How long does it take for a salesperson to become too knowledgable for his or her own good? According to a study conducted at Xerox in the ’70s, 18 months. The renowned sales guru, Neil Rackham, found that the performance of new salespeople increased steadily until about 18 months on the job. After that their performance not only levelled out but actually dropped significantly!
The explanation? Rackham found that after about 18 months the new salespeople had become so knowledgeable about their products and about every imaginable application of those products that they simply didn’t feel they needed to ask as many questions as before. Instead, they started moving too fast with their customers and start offering their solution to them, before the customers were ready.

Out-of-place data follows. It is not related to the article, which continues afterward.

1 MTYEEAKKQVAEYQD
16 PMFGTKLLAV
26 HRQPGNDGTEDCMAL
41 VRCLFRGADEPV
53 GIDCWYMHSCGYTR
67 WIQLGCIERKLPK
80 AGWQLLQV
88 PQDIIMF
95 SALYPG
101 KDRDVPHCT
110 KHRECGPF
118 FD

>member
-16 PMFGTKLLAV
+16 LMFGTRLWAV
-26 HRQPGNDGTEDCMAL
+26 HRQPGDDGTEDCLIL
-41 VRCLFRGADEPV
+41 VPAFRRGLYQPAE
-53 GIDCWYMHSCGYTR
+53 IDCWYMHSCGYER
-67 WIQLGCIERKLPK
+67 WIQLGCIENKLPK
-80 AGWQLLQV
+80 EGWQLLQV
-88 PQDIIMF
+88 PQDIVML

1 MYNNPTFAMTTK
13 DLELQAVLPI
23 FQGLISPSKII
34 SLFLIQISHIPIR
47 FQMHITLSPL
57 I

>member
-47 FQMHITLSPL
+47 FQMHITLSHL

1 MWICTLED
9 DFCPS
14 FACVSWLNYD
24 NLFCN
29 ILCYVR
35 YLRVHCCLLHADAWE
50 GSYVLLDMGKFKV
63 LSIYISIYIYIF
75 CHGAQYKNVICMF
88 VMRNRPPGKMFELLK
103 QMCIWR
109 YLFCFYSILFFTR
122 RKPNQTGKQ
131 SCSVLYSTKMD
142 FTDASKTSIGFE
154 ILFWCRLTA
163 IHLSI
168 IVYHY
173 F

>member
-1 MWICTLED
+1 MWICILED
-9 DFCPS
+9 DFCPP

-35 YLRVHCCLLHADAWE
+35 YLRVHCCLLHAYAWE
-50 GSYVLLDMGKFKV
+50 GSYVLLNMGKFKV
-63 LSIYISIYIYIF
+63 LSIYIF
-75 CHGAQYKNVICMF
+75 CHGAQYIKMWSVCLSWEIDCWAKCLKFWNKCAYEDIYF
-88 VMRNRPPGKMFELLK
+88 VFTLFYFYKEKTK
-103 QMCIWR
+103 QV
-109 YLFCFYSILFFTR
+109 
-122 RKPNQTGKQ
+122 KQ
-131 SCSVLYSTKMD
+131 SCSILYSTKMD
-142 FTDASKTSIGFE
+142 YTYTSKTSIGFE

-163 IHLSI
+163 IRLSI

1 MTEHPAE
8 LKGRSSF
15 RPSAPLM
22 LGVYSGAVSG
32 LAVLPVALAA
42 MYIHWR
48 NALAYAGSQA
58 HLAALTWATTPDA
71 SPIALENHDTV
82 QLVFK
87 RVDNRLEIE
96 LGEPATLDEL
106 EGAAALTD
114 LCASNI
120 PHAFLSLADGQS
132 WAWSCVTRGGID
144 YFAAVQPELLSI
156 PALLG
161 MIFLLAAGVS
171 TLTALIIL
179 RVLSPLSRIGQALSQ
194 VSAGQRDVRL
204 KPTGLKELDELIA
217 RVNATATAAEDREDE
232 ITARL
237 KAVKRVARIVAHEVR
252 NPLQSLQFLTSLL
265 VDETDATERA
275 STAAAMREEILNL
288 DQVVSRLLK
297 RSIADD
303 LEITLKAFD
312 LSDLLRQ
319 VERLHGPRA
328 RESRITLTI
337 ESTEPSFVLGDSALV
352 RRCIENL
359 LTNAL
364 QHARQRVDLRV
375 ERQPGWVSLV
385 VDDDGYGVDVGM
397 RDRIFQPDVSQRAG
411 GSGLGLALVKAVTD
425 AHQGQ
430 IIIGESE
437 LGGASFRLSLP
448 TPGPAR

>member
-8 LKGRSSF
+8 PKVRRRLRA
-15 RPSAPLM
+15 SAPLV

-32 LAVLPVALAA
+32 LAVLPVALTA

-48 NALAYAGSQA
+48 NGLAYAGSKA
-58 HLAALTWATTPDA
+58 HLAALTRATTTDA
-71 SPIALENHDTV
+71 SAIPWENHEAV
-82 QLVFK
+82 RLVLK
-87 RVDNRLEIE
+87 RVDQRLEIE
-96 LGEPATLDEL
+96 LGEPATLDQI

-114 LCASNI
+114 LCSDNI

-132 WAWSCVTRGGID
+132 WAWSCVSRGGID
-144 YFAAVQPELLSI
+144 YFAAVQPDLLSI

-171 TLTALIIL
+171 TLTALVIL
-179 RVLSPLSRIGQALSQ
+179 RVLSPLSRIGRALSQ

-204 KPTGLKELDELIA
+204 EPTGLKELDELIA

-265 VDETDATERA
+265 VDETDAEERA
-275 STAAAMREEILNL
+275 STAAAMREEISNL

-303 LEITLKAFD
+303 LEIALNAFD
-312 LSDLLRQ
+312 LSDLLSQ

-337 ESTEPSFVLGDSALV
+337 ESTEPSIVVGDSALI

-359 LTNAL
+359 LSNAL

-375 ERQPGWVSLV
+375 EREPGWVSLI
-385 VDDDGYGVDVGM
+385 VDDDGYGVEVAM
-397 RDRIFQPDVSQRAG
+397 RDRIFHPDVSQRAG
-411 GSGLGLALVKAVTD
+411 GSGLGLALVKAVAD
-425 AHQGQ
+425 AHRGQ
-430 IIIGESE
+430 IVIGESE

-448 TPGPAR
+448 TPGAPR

Now this is a bit of a paradox because every buyer obviously wants to deal with a salesperson who is an expert in his or her field. But on the other hand, buyers don’t like to be told what to do by – not by a salesperson who seemingly has unsufficent information about the buyer’s particular situation.
So a salesperson needs to always keep in mind that even though they believe they know what the customer needs, the customer might not believe what the salesperson tells him or her. They think that without asking the right questions, the salesperson has no way of knowing what is right for them. A salesperson need to keep the lid on his or her expertise – and keep asking the right questions – until its time to present the solution to the buyer. Don’t be tempted to use your expertise as a club on the buyer.
Don’t let your expetise become your enemy when selling. Instead, always have the patience and empathy to ask questions about the buyer’s situation. Believe me, your sales results will improve when you do.